Prison regulations prohibit the use of money, mobile phones and laptop computers behind bars, although insiders say all are easily obtained. While prison officials are understandably reluctant to talk openly about such benefits, there are certainly suggestions that inmates are able to enjoy these privileges for a price. Former detainee Syarifudin Pane has claimed that it cost only Rp.100,000 to get a mobile phone into Salemba prison, and spot inspections of correction facilities routinely uncover dozens of phones. Eyebrows were raised in January when a number of tweets were posted from the account of Angelina Sondakh, the disgraced Democrat Party politician (and former Miss Indonesia) convicted for her role in two corruption cases. National daily Kompas reported that the day after her sentencing, the account tweeted: ‘This is all a political game and those playing the major roles are the party’s top officials. I will stay patient and keep praying.’ Angelina’s lawyer claimed that her account had been hacked.
Most Indonesian prisons allow visitors five days a week. Family members usually have little difficulty smuggling money inside. Despite a formal policy of restricting the circulation of funds, Cipinang Prison even has a canteen, where inmates who have had enough of the uninspiring rice and tempeh provided by the state can purchase something a little more appetising.
Perhaps the most shocking of the advantages supposedly afforded to wealthy inmates is the opportunity to take leave from prison altogether. In many of Indonesia’s prisons, an independent doctor’s letter – occasionally backed up by authentication from a prison doctor – is sufficient to secure temporary leave. It does not take a great stretch to imagine how these rules are manipulated. In April, the head of Cipinang Prison was fired for allowing graft convict Muhammad Nazaruddin to regularly leave his cell under the pretence of medical treatment. Nazaruddin, who was treated in hospital after allegedly suffering from gallstones, was able to reunite with his wife, Neneng Sri Wahyuni (also convicted for corruption), as she had been granted permission for regular treatment at the same hospital.
Perhaps the most egregious of these cases was former tax official Gayus Tambunan, who was photographed in a comically bad wig and glasses attending a tennis tournament in Bali when he was supposed to be in police detention in Jakarta. He reportedly left his cell more than 68 times, travelling to Singapore, Malaysia and China, before the media spotted him. Gayus – who now is serving 28 years for sentences relating to corruption, money laundering, bribery, falsification of a passport and tax embezzlement – again made headlines in April 2013, when it was revealed that his wife had been renting a ‘luxurious’ house adjacent to Sukamiskin Prison. The West Java Justice and Human Rights Office stated that despite speculation to the contrary, prison records showed that Gayus had not left his cell.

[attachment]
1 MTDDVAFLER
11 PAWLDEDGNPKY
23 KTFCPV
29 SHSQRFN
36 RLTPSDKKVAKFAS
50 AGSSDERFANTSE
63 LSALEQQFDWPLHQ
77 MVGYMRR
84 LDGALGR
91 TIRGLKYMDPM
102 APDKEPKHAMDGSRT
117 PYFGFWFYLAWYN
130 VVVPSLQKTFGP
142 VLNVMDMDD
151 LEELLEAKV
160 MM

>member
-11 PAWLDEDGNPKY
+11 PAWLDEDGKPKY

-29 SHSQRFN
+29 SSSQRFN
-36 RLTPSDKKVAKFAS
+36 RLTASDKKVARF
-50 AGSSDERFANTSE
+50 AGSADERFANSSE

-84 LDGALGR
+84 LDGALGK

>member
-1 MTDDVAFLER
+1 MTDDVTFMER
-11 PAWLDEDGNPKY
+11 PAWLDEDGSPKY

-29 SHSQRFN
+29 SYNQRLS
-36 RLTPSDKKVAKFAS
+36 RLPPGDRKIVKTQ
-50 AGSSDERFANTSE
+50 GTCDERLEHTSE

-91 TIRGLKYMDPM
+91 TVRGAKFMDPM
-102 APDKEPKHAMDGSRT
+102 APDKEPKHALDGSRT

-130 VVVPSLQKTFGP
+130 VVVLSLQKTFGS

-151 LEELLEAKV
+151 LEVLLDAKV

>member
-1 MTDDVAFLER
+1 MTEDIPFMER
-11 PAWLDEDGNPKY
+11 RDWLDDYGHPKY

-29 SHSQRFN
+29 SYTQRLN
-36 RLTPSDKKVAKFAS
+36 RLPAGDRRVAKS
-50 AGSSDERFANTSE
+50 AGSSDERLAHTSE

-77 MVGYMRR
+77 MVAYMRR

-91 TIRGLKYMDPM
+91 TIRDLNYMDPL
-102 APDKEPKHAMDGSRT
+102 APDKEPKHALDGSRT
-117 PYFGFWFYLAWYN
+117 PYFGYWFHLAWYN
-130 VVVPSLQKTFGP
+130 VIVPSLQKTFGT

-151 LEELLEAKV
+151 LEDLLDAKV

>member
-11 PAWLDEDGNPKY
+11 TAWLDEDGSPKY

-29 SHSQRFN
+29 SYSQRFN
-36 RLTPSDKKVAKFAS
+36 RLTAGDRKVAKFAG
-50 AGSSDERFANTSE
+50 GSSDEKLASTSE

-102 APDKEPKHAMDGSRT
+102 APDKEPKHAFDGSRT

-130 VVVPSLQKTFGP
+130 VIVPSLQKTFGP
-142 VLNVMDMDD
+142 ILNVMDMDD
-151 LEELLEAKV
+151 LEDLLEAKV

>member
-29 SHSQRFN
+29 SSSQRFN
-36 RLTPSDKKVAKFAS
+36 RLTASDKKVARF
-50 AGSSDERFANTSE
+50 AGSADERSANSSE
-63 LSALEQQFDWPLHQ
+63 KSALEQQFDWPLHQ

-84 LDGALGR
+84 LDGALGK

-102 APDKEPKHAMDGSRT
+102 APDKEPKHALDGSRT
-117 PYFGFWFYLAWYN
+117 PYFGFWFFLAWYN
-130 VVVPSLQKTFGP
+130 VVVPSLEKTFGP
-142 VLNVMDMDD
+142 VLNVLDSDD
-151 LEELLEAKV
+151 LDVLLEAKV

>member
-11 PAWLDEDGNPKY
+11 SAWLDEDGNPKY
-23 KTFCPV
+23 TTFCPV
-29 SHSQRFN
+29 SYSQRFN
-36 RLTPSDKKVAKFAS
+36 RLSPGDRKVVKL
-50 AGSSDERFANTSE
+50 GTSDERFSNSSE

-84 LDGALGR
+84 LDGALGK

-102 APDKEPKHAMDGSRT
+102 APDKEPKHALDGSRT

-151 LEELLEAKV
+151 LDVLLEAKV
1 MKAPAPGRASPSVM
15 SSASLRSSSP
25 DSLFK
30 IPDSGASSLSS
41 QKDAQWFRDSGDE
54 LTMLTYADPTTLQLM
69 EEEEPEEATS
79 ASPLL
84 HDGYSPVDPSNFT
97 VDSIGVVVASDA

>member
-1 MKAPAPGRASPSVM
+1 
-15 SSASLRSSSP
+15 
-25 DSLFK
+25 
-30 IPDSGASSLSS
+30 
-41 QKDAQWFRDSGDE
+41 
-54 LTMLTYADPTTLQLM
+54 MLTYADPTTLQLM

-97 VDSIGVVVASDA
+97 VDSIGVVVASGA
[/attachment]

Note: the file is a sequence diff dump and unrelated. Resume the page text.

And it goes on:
While it is easy to express outrage about Gayus and other extreme celebrity cases, it could be argued that the informal prison economy performs an important function. Prison budgets are nowhere near sufficient to provide humane living conditions for all detainees, so all prisoners end up self-funding their incarceration to some degree. Is it really so bad that an inmate can illegally purchase food or a mattress in a situation where the state fails to provide such basic requirements? For the bottom-rung offenders without any family support, ‘employment’ as a cleaner can be the only way of making their stay safer and more comfortable. Similarly, prison officials justify turning a blind eye to small luxuries like mobile phones and extra food, claiming these comforts are important for the maintenance of security and calm in their facilities.
Yet such observations about the benefits of this user-pays system for prisoner welfare do not excuse its abuse by the super-wealthy. The fact is that corruption is so endemic that social inequality has been directly transposed to the one place a degree of parity among classes can be expected. This is especially problematic when you consider that the function of prison is, in part, to punish convicted criminals. When wealthy offenders get to live it up, the deterrent function of prison is significantly diluted.
Clearly management need to be significantly improved across the corrections system. There is some evidence that efforts by Denny Indrayana, the Deputy Minister for Justice and Human Rights, to rein in rogue prison operators have been marginally successful. In May, a surprise inspection of corruption detainees’ cells in Sukamiskin and Cipinang prisons revealed significantly fewer infractions than a similar inspection six months prior. The visit, which was accompanied by a Metro TV crew, nevertheless uncovered over a dozen mobile phones, an iPad and a television.
Ultimately, however, cracking the whip on prison management is only part of the solution. Without attendant increases in funds, so that basic humane living conditions can be offered to all detainees, the poorer prisoners could end up facing even greater harm and injustice.
Tim Mann (email@example.com) is a development worker based in Jakarta.